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Print version ISSN 0103-5053
On-line version ISSN 1678-4790
J. Braz. Chem. Soc. vol.16 no.3b São Paulo May/June 2005
Ruy J. V. AlvesI; Angelo C. PintoII; Alexandre V. M. da CostaII; Claudia M. RezendeII,*
IDepartamento de Botânica-Herbário, Museu Nacional, Universidade Federal do Rio de Janeiro, Quinta da Boa Vista s/n , São Cristóvão, 20940-040 Rio de Janeiro - RJ, Brazil
IIInstituto de Química, Bloco A, Centro de Tecnologia, Universidade Federal do Rio de Janeiro, Ilha do Fundão, 21945-970 Rio de Janeiro - RJ, Brazil
When in blossom, jujube (Zizyphus mauritiana Lam., Rhamnaceae) emanates a strong fecal odor. The substances responsible for this scent were analysed by headspace solid-phase microextraction and gas chromatography-mass spectrometry (SPME-GC-MS) associated to standard co-injection and retention indexes, which showed benzaldehyde as major constituent. Minor benzenoids, aliphatic carboxylic acids, aldehydes, hydrocarbons and oxygenated monoterpenes were also observed. Olfactometric evaluation of the SPME using GC-sniffing port indicated skatole (3-methyl-indole) as responsible for the fecal odor and vanillin for the sweety odor.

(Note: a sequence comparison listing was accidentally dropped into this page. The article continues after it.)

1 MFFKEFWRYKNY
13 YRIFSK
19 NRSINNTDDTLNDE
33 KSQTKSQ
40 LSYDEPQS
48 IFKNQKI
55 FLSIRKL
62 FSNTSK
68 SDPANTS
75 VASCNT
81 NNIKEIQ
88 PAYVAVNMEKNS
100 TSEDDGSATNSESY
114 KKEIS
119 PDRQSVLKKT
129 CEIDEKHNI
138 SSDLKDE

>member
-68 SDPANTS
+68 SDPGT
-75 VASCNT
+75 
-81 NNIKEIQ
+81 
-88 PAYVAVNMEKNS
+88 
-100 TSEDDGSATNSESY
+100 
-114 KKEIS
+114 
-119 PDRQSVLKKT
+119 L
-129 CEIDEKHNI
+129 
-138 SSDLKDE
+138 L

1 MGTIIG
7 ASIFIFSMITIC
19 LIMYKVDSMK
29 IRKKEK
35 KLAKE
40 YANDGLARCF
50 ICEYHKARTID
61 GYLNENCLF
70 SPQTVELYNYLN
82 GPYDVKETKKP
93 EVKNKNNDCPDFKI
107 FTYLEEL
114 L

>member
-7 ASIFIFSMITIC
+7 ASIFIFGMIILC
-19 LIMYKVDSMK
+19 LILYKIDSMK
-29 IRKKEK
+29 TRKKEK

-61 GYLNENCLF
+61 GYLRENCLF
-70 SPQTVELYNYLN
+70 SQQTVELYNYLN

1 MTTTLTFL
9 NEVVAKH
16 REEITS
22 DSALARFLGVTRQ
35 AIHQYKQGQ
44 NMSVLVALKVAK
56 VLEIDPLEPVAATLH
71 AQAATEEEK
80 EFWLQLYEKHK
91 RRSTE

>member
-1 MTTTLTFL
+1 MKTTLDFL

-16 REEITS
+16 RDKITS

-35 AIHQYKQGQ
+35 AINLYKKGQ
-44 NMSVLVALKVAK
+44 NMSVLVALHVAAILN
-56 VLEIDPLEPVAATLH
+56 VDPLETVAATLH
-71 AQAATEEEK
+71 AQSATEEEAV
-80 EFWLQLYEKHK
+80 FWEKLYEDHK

Keywords: Zizyphus mauritiana, Rhamnaceae, aroma, skatole, headspace solid-phase microextraction
As flores de Zizyphus mauritiana Lam. (Rhamnaceae) exalam um forte odor fecal, e sua análise por micro-extração em fase sólida (SPME) associada a cromatografia gasosa- espectrometria de massas (CG-EM), co-injeção de padrões e índices de retenção revelou o benzaldeído como constituinte majoritário. Foram observados ainda benzenóides, ácidos carboxílicos, aldeídos, hidrocarbonetos alifáticos e monoterpenóides. A avaliação olfatométrica do SPME realizada por CG- olfatometria em sniffing port indicou o escatol (3-metil-indol) como o responsável pelo odor fecal das flores e a vanilina pelo seu odor adocicado.